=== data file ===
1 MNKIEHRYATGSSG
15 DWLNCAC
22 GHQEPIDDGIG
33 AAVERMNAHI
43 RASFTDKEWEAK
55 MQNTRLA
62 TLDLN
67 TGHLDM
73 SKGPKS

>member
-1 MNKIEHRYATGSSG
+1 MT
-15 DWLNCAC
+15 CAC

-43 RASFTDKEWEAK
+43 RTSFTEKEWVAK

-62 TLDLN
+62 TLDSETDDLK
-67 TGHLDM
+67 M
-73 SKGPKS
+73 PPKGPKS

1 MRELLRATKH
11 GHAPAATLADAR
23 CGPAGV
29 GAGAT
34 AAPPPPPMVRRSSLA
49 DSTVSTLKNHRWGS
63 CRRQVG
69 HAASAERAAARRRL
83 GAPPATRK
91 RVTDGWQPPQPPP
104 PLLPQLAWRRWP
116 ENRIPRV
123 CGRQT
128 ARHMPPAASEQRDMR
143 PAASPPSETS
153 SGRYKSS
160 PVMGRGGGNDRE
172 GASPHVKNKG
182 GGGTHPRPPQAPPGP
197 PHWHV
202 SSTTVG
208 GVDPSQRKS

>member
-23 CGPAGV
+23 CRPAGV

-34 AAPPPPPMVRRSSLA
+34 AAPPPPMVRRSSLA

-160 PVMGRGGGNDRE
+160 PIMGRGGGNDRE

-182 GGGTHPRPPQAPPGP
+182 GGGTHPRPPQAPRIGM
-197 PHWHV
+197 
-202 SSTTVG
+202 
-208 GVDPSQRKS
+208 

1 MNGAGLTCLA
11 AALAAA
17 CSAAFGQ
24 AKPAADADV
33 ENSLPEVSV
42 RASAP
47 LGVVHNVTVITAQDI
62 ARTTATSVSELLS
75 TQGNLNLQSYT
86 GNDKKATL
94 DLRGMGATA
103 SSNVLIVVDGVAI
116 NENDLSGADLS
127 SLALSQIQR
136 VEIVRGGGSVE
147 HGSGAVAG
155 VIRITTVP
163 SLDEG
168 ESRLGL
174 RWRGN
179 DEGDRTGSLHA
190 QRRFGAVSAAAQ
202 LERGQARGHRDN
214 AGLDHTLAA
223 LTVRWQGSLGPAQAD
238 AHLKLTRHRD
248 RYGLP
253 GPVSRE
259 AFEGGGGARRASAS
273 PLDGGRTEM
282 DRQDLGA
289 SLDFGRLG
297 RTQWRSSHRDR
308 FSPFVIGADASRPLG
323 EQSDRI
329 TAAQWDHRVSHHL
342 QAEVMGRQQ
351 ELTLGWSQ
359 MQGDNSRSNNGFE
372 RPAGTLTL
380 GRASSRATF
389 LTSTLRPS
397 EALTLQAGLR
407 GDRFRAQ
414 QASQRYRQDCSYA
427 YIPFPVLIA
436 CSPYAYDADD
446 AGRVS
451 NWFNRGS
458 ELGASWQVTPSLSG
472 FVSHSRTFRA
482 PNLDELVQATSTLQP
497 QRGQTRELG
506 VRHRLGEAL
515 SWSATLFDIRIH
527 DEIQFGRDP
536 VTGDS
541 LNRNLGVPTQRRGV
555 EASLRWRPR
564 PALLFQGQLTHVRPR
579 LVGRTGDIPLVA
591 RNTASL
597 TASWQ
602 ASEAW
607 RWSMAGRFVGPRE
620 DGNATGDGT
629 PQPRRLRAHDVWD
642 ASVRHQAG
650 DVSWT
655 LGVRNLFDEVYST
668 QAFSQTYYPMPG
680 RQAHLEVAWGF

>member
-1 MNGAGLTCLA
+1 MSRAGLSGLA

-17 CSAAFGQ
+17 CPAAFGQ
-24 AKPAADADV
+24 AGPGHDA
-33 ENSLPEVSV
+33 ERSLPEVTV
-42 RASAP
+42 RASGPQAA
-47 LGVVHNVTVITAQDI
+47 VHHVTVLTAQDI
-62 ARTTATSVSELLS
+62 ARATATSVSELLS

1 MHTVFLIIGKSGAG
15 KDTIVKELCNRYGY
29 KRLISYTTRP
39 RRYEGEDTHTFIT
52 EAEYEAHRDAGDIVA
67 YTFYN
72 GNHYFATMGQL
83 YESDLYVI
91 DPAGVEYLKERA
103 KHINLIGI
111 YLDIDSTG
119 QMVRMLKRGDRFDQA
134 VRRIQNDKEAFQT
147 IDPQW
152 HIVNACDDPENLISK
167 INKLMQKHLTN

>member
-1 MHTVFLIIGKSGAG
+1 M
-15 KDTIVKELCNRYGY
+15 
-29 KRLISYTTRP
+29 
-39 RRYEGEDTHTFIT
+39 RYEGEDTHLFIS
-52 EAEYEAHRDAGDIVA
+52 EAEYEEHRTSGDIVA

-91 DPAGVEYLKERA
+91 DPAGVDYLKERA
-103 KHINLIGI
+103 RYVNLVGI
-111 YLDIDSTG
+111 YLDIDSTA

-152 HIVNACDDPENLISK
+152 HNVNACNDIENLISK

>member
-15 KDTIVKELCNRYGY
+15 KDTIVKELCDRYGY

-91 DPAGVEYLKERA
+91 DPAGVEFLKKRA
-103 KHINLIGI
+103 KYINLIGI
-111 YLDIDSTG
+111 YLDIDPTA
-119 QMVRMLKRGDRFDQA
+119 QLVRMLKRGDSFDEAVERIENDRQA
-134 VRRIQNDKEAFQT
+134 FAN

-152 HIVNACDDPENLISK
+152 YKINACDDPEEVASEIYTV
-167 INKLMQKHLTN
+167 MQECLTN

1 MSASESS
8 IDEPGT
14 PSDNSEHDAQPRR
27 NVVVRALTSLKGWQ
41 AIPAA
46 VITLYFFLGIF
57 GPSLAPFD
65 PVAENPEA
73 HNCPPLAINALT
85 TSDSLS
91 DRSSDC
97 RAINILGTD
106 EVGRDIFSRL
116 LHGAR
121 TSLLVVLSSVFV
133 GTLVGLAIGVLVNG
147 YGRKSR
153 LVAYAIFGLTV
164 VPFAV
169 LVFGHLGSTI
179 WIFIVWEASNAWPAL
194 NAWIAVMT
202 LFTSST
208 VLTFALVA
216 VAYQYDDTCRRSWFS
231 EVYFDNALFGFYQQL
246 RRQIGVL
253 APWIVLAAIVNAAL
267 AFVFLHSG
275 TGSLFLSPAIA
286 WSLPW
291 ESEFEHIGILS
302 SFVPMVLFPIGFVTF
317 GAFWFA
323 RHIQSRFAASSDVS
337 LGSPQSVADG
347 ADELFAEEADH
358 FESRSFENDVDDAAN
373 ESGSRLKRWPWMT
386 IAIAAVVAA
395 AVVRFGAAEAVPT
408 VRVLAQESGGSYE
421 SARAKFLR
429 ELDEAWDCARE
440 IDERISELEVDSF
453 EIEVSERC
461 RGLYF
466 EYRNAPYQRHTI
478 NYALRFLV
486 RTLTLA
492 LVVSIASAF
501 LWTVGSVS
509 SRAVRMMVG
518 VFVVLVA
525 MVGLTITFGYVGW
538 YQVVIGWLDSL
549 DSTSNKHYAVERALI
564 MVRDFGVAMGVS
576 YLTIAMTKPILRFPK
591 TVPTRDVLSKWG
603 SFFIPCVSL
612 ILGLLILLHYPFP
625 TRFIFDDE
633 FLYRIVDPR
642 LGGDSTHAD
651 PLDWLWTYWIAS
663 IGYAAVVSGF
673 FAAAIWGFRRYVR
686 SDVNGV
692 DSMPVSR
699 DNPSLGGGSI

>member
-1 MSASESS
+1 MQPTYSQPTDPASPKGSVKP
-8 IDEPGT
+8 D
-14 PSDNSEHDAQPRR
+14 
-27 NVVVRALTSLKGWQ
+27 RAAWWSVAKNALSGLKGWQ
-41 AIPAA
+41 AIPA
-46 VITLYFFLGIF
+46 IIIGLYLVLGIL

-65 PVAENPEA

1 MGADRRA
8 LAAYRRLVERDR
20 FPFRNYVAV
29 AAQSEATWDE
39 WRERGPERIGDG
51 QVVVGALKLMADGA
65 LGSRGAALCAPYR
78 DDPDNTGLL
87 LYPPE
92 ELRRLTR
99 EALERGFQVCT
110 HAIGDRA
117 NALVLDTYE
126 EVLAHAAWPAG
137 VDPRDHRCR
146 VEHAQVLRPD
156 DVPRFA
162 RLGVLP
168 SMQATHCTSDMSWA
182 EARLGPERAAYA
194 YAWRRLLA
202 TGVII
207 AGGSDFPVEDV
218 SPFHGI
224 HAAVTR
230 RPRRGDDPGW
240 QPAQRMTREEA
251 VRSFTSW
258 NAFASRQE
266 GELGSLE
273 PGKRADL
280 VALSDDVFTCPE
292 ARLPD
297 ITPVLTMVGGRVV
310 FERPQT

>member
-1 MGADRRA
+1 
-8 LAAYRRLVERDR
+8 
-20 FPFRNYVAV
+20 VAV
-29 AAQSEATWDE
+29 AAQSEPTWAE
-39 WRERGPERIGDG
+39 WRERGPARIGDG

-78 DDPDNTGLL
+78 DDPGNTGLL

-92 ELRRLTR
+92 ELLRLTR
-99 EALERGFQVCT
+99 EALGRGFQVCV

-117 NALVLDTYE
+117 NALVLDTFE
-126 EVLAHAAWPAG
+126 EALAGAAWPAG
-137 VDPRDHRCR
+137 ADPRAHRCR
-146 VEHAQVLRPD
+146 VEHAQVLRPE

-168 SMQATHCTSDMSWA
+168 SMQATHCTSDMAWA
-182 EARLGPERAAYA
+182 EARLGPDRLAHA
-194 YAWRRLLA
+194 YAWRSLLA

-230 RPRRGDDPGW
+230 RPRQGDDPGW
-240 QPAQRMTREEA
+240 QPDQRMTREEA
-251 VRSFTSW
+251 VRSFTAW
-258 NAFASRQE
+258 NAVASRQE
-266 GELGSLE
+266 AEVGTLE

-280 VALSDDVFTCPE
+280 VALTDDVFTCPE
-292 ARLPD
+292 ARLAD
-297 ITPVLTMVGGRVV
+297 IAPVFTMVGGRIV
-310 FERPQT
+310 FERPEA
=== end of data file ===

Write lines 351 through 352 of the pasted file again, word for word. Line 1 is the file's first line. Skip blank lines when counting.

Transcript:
+230 RPRQGDDPGW
-240 QPAQRMTREEA